Have you ever wanted to work with someone you trust well enough to call them in the middle of the night and know they’ll be there for you?
Since I moved to San Luis Obispo County, California in 2005, I developed personal and professional relationships on the basis of unrequited trust — that people can reach out to me when they wanted to talk, discuss an idea or get something done. I liked the idea of someone always knowing I’d be there for them.
Around the time I moved to the Central Coast, I was in my early twenties, running around and helping people fix their computers. I developed steady clientele of seniors who preferred house calls over taking their computer to a repair shop. I quickly developed a reputation as someone who was reliable. Over the course of two years, I started getting referrals to entrepreneurs and small business owners looking for a “tech person” to help them improve their business. I noticed my work product had changed from software troubleshooting to marketing. But for the sake of keeping my wages low, my clients preferred for me to not call my services “marketing.” Nevertheless, I found myself developing and maintaining their web and social media presence, often times creating a digital infrastructure from scratch for their business. The goal? Improve their customer engagement, brand visibility and profitability.
Then I’d get the phone calls and text messages at all hours of the day, especially late at night. One client would text me ideas for restaurants and ask me out of the blue, “What do I need to do to start one?” she asked me at two in the morning. I answered her honestly: “I have no idea, but I’ll find what you’re looking for by ten.” Though I miraculously found time to sleep, I managed to research the prerequisites for starting a restaurant in the area, gathered the necessary paperwork and even pitched in a few recipes for entrees that I knew she’d cook exquisitely. I also prepared a brief marketing strategy for promoting her business online and on social media. She was pleasantly surprised I put in the effort and jokingly asked me, “Do I have to pay for all of this?” No need, I said. I wanted her to succeed; that her success in fulfilling her dream was all the payment I needed.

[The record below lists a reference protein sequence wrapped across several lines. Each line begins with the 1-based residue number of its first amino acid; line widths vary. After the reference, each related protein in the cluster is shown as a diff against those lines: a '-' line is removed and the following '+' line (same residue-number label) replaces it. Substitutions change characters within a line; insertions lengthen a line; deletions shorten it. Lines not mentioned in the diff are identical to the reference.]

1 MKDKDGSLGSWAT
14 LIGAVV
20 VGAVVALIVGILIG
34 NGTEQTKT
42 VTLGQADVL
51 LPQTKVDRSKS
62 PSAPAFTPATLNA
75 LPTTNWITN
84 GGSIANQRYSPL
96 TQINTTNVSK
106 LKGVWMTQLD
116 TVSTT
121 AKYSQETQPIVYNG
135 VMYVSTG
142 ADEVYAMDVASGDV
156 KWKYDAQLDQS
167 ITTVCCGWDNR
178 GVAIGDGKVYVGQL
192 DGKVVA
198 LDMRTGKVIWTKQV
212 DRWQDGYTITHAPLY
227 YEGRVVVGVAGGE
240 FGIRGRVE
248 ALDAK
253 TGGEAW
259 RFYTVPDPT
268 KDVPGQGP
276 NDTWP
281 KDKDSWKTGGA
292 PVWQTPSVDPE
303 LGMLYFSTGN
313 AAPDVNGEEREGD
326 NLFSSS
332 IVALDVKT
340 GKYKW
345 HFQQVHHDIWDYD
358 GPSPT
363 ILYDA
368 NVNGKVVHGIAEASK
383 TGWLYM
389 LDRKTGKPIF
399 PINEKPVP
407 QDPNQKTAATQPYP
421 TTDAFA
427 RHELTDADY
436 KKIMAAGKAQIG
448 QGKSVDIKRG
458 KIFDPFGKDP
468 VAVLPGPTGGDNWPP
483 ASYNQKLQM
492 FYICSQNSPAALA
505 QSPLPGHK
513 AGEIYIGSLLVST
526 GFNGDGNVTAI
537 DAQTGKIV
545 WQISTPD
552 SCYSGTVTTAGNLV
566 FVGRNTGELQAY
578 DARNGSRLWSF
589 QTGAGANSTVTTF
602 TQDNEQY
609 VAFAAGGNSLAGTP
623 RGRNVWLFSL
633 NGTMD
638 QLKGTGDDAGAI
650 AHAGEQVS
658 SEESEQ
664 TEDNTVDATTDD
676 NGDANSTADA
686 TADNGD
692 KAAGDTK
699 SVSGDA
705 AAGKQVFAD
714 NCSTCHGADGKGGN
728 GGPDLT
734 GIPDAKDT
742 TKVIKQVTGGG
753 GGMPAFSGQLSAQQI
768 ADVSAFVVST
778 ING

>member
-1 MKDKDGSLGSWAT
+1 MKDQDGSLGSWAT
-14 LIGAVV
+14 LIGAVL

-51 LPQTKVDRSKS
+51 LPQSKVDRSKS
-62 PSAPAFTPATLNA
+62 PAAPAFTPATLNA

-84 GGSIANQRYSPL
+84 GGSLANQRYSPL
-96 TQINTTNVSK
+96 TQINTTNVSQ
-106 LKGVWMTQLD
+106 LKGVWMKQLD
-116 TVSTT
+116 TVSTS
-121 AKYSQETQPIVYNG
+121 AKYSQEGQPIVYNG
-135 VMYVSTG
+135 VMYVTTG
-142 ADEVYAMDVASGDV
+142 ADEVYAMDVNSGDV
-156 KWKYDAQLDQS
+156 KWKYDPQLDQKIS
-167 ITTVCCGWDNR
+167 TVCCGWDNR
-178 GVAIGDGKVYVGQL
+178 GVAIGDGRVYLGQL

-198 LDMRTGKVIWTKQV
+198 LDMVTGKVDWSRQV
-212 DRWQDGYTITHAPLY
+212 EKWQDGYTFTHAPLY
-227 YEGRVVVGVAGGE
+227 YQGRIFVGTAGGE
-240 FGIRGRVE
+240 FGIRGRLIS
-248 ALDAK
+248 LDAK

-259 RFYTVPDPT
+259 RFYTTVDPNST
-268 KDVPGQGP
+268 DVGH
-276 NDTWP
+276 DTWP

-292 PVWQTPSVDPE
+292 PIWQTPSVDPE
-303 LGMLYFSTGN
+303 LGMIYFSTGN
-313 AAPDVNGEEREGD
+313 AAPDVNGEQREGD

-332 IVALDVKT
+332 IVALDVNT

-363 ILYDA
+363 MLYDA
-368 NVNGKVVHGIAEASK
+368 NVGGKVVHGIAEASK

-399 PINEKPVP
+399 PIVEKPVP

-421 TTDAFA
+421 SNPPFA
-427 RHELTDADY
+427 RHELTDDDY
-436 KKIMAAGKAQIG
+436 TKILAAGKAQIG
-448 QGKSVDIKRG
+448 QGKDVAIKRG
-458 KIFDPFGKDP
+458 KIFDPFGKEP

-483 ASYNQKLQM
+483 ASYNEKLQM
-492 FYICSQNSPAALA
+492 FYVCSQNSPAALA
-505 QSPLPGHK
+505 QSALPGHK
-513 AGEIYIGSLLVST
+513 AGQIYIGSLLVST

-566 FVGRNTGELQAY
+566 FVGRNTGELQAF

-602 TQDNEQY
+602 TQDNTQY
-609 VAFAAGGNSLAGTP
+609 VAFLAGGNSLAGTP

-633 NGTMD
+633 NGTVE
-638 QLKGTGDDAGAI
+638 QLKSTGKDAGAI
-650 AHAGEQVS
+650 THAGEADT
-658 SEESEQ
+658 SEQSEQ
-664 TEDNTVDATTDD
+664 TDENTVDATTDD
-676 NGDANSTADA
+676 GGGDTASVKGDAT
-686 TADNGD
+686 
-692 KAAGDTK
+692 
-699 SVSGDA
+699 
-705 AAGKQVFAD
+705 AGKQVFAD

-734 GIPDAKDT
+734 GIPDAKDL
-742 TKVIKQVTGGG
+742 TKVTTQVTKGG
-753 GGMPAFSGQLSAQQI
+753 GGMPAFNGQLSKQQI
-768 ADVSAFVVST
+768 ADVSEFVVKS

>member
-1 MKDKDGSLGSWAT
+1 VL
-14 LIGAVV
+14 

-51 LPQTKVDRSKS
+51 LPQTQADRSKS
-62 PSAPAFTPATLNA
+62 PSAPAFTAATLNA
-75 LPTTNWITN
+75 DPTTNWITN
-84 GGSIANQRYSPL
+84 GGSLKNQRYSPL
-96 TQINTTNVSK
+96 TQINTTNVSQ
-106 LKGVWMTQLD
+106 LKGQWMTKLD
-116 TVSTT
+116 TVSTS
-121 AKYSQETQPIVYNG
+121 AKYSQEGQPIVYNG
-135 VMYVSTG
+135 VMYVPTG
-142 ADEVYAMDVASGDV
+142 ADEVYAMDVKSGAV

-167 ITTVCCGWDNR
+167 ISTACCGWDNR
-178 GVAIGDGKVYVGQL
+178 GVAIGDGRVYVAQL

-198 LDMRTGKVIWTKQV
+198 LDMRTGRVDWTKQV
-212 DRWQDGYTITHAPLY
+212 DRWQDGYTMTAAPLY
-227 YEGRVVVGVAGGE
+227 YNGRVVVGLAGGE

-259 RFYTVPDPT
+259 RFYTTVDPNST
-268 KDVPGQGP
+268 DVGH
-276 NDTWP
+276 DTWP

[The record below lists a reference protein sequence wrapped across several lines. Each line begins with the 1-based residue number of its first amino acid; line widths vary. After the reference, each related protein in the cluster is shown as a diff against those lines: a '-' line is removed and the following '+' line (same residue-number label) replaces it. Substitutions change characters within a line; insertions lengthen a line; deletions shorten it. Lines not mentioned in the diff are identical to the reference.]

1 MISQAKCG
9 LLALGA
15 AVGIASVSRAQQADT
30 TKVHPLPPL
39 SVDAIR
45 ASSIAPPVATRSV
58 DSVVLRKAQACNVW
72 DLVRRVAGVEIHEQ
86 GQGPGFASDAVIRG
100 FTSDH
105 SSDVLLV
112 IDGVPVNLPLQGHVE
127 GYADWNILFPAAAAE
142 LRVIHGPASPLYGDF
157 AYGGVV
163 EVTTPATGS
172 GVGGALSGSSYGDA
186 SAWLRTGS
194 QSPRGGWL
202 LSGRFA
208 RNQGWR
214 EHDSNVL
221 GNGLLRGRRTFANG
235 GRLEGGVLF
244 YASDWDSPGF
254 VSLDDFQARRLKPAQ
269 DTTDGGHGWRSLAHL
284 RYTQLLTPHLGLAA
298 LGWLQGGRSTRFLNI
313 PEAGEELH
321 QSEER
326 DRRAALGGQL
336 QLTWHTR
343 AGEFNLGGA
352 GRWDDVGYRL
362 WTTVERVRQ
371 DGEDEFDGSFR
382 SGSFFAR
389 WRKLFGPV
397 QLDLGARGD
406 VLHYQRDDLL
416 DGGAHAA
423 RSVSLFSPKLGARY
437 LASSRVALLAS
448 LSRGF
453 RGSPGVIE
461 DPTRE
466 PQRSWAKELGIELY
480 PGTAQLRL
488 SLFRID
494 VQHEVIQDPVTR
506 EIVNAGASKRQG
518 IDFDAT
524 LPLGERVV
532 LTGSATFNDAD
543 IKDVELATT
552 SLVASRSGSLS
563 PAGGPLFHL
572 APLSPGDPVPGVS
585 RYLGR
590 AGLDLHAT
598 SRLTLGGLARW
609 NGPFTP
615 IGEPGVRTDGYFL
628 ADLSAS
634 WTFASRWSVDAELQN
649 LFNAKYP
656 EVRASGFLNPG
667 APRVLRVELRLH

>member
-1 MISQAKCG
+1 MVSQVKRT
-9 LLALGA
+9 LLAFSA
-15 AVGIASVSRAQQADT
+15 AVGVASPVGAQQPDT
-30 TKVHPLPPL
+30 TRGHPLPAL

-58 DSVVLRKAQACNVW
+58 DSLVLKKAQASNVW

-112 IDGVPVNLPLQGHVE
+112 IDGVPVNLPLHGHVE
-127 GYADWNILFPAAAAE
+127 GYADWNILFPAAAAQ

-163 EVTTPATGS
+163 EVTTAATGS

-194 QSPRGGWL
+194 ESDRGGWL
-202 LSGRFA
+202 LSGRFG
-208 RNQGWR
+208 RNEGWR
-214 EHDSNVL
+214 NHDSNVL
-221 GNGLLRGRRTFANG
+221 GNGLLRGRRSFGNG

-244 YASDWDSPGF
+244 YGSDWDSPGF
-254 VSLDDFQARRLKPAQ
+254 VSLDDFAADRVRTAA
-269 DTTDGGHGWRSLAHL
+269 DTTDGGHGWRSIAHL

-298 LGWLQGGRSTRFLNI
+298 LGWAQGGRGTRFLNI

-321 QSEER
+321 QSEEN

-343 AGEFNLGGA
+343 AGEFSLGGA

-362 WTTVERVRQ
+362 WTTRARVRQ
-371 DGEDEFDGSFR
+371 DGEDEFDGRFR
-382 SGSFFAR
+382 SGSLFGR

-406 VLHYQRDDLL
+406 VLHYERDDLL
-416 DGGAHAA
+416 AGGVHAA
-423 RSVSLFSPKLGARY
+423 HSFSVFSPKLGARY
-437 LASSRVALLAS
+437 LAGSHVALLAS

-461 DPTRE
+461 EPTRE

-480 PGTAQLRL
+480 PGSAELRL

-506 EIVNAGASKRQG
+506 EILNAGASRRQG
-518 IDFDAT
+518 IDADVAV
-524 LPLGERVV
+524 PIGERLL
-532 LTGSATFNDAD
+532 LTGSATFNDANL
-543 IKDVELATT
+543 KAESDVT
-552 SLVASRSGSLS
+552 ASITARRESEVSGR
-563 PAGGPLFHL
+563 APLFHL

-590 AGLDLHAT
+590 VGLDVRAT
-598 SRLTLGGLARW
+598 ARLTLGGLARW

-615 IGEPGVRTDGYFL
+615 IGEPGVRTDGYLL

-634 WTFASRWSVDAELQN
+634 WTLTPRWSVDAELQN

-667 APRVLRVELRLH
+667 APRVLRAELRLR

Then she dropped out of contact.
But this broke, starving college student learned a few things from the experience. For one, clients respond more favorably to accessible, compassionate professionals who enthusiastically meet their challenges and exceed their expectations. Two: marketing is essential, but seriously undervalued and often underappreciated. And three: marketing is more than an idea. It’s meant to be a vision, an executable campaign that perfectly embodies the spirit the client’s identity and core values. It’s a budget-conscious expansion of an expertly custom-tailored legacy. Most importantly, it has to be real.
About a decade later, it finally dawned on me that I should start a marketing business and put my instinctive problem-solving ability to good use. By then, I amassed a clientele of ten reputable businesses throughout the Central Coast with each client having narrowly tailored needs that required laser-like precision to satisfy on an ongoing basis. I was comfortable working behind the scenes, but in order for businesses to recognize the quality services I’ve provided for over a decade, I had to branch out. So in 2016, I created Ochs Public Relations as an affordable, freelance alternative to large-scale marketing agencies. But in our current economic climate, clients need more than stylish flyers and viral social media posts to achieve success. I decided the best way to move forward for my business and my clients is to expand our repertoire of services.
This year, I re-launched the agency as Ochs Creative, which now includes business and political consulting. Marketing remains a valuable asset in our arsenal, but it’s important for clients to have a strong foundation they can rely on to successfully carry their marketing and public relations strategies forward. With our growing team of marketing and public relations professionals, we can build that foundation with the innovation necessary to make our clients stand out above the crowd.
I hope you can join us on this fun and exciting venture.